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6 reasons to fall for niagara falls
The last time I went to Niagara Falls was when I was 12 years old. I remember donning a raincoat to ride the legendary Maid of the Mist, and laughing out of pure joy and awe as we got totally soaked.
So I was really excited to be invited to the TMS Family Travel Conference in Niagara Falls last month, and was looking forward to seeing whether the experience would be as powerful to me all these years later – especially after having just visited Victoria Falls this summer.
The short answer is yes.
There’s something so special about upstate New York that makes it worth a trip from anywhere in the country, especially in the fall when the leaves are turning colors, the air is crisp and you can really experience the change in seasons.
Before I show you half a dozen reasons why you should get on a plane right now, let me first dispel three common misconceptions.
* Niagara Falls is strictly a honeymoon destination. This seems crazy to me, having seen how much there is for families – not to mention singles and old married couples – to do in the area. I asked one of my hosts, Eileen Ogintz of Taking the Kids, how it got that reputation, and here’s what she said: “According to local historian Paul Gromosiak, wealthy honeymooners first came in the early 19th century because they could whisper to each other and the Falls would drown out what they said. The advent of trains brought more honeymooners, but it wasn’t until the 1960s that Mayor E. Dent Lackey dubbed Niagara Falls ‘The Honeymoon Capital of the World,’ and it stuck even though he had no statistical evidence that was the case!”
* The United States side of the Falls is the poor relation to the Canadian side. Really? Do these bloggers look like they’re finding anything remotely inferior about standing on the Hurricane Deck being pummeled by the magnitude of Bridal Veil Falls?
I can tell you, after walking through Cave of the Winds and feeling the breathtaking power of the water from the wooden deck just a few feet away, it is impossible not to be awestruck by these Falls and the majesty of nature in general. This is something everyone should do at least once.
* There’s nothing to do once you’ve seen the Falls. Wrong! Here are just six of the things I loved about the region – and, keep in mind, I missed a whole day of sightseeing because I had to leave for the Social Good Summit. (I was with the group in spirit, though, as you can see from these pictures!)
The Erie Canal. We took a peaceful and history-filled two-hour boat ride via Lockport Locks & Eric Canal Cruises, during which I learned that the Erie Canal stretches 363 miles and was hand-dug to connect the Hudson and Niagara Rivers. I also got to ride through the locks which were built to overcome the 571-foot difference in the rivers’ levels. This is truly a feat of engineering, which is hard to appreciate until you’ve experienced it yourself.
Herschell Carrousel Factory Museum. We had so much fun here, “ooh”-ing and “ah”-ing over the hand-carved animals from the merry-go-rounds of our own childhood memories. The best part? Taking a nostalgic ride on the gorgeous old carousel, of course! By the time we left, we totally understood why their motto is “Once around is never enough.”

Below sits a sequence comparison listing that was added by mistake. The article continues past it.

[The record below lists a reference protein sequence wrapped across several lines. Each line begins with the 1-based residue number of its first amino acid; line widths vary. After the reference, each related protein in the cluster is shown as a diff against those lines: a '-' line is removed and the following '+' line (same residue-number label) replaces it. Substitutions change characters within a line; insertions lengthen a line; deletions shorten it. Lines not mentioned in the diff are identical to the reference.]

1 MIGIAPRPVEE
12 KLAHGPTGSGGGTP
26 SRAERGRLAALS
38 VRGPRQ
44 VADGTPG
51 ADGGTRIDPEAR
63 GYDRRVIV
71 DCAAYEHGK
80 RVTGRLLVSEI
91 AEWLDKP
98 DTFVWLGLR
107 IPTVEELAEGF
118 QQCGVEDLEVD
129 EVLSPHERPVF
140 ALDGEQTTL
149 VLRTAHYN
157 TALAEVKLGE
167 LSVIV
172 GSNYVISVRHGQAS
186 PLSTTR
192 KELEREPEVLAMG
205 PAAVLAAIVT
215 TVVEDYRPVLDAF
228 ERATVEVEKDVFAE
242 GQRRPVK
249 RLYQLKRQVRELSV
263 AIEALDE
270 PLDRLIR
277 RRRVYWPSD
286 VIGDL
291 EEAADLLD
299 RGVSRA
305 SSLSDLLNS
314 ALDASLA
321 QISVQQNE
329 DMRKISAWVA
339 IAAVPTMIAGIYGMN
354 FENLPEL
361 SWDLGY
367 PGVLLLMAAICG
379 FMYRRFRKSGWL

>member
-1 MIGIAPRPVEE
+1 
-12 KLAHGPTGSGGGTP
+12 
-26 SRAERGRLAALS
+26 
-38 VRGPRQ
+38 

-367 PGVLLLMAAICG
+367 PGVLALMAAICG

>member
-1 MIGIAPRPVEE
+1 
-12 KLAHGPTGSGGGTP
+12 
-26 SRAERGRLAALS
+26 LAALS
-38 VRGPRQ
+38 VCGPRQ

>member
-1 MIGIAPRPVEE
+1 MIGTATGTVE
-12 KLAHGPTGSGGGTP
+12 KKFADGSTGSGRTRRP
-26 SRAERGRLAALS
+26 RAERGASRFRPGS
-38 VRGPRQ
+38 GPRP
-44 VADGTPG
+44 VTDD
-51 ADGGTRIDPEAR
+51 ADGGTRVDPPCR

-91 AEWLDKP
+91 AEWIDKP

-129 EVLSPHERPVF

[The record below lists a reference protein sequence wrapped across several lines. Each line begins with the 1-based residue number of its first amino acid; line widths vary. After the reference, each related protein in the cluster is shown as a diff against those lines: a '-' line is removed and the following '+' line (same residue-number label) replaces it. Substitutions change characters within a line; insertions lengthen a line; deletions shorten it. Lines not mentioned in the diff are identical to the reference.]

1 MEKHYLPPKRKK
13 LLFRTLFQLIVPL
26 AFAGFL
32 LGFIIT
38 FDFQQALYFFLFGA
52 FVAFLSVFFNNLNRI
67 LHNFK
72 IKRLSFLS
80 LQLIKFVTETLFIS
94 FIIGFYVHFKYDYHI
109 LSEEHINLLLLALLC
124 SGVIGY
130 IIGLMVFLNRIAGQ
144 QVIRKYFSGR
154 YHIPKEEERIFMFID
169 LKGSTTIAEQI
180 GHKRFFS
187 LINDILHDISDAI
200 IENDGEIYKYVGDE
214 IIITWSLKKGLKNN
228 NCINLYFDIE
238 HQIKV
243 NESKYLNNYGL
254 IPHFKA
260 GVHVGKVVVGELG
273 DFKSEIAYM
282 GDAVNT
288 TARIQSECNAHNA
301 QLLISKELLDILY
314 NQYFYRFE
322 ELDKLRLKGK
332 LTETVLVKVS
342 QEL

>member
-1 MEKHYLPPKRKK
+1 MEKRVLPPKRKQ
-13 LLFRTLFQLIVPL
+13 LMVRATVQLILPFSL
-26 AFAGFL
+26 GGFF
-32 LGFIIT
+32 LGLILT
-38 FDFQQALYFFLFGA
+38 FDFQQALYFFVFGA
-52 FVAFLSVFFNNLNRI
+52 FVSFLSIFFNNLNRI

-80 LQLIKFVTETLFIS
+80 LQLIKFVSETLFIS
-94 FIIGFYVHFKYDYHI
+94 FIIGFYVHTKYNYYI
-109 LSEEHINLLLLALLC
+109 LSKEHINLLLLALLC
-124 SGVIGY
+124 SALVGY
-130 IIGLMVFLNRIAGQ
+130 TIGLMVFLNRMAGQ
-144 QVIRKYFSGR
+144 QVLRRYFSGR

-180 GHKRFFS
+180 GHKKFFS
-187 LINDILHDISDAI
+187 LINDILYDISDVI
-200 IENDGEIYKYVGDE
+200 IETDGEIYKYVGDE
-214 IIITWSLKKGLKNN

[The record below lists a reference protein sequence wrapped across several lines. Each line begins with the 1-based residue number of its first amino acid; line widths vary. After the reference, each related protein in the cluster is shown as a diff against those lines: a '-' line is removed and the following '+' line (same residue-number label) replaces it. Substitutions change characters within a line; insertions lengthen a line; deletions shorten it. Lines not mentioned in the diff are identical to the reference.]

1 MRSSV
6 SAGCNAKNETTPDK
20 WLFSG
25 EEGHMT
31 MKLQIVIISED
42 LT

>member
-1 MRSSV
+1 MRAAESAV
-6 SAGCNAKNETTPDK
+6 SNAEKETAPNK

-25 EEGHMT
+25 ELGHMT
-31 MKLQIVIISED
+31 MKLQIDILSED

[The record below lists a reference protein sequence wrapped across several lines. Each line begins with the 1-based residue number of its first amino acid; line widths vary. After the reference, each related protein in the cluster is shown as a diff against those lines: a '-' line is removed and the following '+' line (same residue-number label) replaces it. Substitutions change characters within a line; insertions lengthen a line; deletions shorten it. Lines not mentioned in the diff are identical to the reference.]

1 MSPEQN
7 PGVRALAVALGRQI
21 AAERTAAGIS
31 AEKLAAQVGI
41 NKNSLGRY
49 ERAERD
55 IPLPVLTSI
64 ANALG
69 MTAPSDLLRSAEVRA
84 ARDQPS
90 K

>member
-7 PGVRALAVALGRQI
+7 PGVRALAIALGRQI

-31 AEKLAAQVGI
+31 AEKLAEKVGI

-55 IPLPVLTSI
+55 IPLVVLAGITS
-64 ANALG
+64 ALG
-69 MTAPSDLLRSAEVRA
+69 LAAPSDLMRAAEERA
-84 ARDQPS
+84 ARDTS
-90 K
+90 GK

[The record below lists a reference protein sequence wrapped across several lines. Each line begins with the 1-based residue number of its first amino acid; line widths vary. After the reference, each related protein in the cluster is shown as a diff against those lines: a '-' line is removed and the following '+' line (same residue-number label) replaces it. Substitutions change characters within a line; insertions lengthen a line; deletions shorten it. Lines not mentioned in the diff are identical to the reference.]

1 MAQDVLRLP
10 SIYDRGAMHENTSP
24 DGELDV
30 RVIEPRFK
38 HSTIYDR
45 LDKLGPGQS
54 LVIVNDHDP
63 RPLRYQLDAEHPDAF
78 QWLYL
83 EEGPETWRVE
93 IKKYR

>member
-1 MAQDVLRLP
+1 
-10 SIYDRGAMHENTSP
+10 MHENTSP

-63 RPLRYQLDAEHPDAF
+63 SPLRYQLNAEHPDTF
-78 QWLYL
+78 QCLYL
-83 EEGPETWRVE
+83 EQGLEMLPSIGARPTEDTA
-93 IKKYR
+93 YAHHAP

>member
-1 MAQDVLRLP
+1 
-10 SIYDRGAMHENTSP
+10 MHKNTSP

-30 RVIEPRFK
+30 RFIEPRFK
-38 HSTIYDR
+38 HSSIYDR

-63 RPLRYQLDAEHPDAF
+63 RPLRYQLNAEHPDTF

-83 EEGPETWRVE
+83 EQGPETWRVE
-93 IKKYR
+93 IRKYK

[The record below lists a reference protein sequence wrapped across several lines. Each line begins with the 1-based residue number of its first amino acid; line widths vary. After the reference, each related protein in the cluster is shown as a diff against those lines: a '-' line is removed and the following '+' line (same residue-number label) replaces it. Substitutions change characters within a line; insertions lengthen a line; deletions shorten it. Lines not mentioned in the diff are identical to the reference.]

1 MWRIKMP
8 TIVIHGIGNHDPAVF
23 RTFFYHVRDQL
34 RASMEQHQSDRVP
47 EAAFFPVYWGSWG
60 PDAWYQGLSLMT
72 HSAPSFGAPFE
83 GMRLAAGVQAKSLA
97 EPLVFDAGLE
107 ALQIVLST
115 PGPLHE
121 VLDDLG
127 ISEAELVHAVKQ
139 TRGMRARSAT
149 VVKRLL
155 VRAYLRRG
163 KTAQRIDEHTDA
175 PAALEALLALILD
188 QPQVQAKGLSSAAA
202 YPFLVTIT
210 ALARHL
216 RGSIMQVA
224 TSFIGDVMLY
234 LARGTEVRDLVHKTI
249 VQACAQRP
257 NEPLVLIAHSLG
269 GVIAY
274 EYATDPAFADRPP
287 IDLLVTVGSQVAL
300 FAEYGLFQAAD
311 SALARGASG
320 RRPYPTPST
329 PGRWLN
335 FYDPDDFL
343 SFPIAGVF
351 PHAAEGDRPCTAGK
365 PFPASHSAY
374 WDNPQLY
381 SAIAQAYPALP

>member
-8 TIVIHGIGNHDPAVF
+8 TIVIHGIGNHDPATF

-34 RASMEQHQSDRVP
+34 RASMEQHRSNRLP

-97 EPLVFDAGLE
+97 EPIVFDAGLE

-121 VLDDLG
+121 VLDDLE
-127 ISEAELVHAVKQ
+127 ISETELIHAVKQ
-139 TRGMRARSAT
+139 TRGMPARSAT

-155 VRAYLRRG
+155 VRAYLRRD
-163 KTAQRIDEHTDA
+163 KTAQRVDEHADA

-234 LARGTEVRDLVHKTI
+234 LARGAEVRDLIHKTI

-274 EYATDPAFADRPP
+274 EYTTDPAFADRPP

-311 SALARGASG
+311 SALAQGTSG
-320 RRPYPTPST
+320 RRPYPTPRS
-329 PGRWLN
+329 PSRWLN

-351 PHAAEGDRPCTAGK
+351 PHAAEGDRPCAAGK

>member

Kenan Center. The town of Lockport features a neighborhood of stunning houses, and the Kenan Center is a major focal point. This 25-acre estate, which used to be the home of scientist/engineer/farmer/philanthropist William Rand Kenan, Jr., has been transformed into the community’s cultural center for arts, education and recreation. The oh-so-welcoming Elaine Harrigan treated us to a fantastic tour of the gorgeous interior, parts of which are original and parts of which are restored. I could move in here in a heartbeat.
Lockport Cave & Underground Boat Ride. As we walked through this dark, manmade cave which was blasted out of solid rock back in the 19th century, we agreed it would be a perfect Halloween haunt. In fact, we learned that TV’s Ghost Hunters filmed in there last year and featured it as their holiday episode. During the slow, spooky boat ride, it was easy to pretend we were riding down the River Styx.
Food. I ate so much on this trip, it’s a good thing they kept us so active. We had one dinner with an incomparable view at Top of the Falls, and another scrumptious dinner at the new Remington Tavern and Seafood Exchange, which was once a trolley barn! I wish the Sweet Sixteen Café (whose owner/cupcake maker/human being extraordinaire Ellen Martin has become a friend and will soon be yarn bombing Lockport with the sweater you all encouraged me to toss) and the Niagara Falls Culinary Institute were in San Diego because I could eat lunch at both of them every single day. And it’s hard to talk about my love for Lake Effect Artisan Ice Cream without getting a little teary. Do yourself a favor, and read their list of flavors. I miss that salty caramel so much, I think I’m going through withdrawal. And I will be forever indebted to Candace Derickx for making me try the olive oil and balsamic fig. Make a face if you will but you will change your tune as soon as you taste it.
Leaving locks on the Big Bridge. I like to leave my mark wherever I go, so I was obsessed with the idea of leaving a lock on the widest bridge in North America. We each picked out our own individual lock at the Sweet Sixteen Café, wrote a personal message on it and locked it on to the bridge for posterity. I never got to do this when Michael and I were in Paris, so this was such a treat. When you visit the Falls, say hello to my lock for me and be sure to leave your own!
Thank you to the Niagara Tourism & Convention Corporation for hosting me. I can’t wait to bring my family back to your beautiful region.